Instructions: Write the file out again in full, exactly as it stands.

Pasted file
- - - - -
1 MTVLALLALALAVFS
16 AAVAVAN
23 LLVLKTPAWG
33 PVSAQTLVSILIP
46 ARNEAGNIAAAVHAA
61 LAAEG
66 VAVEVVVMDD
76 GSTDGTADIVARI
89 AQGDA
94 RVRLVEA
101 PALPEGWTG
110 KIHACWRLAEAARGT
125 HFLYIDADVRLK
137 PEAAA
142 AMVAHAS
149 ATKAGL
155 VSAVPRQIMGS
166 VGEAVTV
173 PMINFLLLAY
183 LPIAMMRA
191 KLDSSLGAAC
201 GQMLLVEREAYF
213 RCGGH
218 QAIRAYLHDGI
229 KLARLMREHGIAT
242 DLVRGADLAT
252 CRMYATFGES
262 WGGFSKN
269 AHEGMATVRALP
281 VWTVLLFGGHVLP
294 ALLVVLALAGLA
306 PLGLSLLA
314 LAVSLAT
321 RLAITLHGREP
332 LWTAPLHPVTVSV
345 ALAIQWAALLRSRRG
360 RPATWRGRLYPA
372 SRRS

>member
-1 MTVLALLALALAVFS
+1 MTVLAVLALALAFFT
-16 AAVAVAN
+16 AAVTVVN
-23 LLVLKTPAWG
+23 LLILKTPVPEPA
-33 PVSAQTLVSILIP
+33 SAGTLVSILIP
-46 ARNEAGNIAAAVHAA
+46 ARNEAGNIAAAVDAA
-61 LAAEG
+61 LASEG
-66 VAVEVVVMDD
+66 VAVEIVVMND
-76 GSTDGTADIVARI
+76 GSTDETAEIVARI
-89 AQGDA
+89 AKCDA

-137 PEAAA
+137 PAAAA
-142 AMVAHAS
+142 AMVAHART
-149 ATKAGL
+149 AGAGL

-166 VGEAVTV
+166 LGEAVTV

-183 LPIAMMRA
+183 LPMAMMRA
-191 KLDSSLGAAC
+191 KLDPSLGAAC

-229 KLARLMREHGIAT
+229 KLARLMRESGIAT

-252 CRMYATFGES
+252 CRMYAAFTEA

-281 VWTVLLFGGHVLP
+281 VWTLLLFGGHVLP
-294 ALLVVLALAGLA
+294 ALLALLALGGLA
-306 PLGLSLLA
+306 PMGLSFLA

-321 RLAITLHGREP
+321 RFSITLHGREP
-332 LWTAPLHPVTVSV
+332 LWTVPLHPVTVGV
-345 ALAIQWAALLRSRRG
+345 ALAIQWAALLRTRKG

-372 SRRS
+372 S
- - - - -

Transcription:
1 MTVLALLALALAVFS
16 AAVAVAN
23 LLVLKTPAWG
33 PVSAQTLVSILIP
46 ARNEAGNIAAAVHAA
61 LAAEG
66 VAVEVVVMDD
76 GSTDGTADIVARI
89 AQGDA
94 RVRLVEA
101 PALPEGWTG
110 KIHACWRLAEAARGT
125 HFLYIDADVRLK
137 PEAAA
142 AMVAHAS
149 ATKAGL
155 VSAVPRQIMGS
166 VGEAVTV
173 PMINFLLLAY
183 LPIAMMRA
191 KLDSSLGAAC
201 GQMLLVEREAYF
213 RCGGH
218 QAIRAYLHDGI
229 KLARLMREHGIAT
242 DLVRGADLAT
252 CRMYATFGES
262 WGGFSKN
269 AHEGMATVRALP
281 VWTVLLFGGHVLP
294 ALLVVLALAGLA
306 PLGLSLLA
314 LAVSLAT
321 RLAITLHGREP
332 LWTAPLHPVTVSV
345 ALAIQWAALLRSRRG
360 RPATWRGRLYPA
372 SRRS

>member
-1 MTVLALLALALAVFS
+1 MTVLAVLALALAFFT
-16 AAVAVAN
+16 AAVTVVN
-23 LLVLKTPAWG
+23 LLILKTPVPEPA
-33 PVSAQTLVSILIP
+33 SAGTLVSILIP
-46 ARNEAGNIAAAVHAA
+46 ARNEAGNIAAAVDAA
-61 LAAEG
+61 LASEG
-66 VAVEVVVMDD
+66 VAVEIVVMND
-76 GSTDGTADIVARI
+76 GSTDETAEIVARI
-89 AQGDA
+89 AKCDA

-137 PEAAA
+137 PAAAA
-142 AMVAHAS
+142 AMVAHART
-149 ATKAGL
+149 AGAGL

-166 VGEAVTV
+166 LGEAVTV

-183 LPIAMMRA
+183 LPMAMMRA
-191 KLDSSLGAAC
+191 KLDPSLGAAC

-229 KLARLMREHGIAT
+229 KLARLMRESGIAT

-252 CRMYATFGES
+252 CRMYAAFTEA

-281 VWTVLLFGGHVLP
+281 VWTLLLFGGHVLP
-294 ALLVVLALAGLA
+294 ALLALLALGGLA
-306 PLGLSLLA
+306 PMGLSFLA

-321 RLAITLHGREP
+321 RFSITLHGREP
-332 LWTAPLHPVTVSV
+332 LWTVPLHPVTVGV
-345 ALAIQWAALLRSRRG
+345 ALAIQWAALLRTRKG

-372 SRRS
+372 S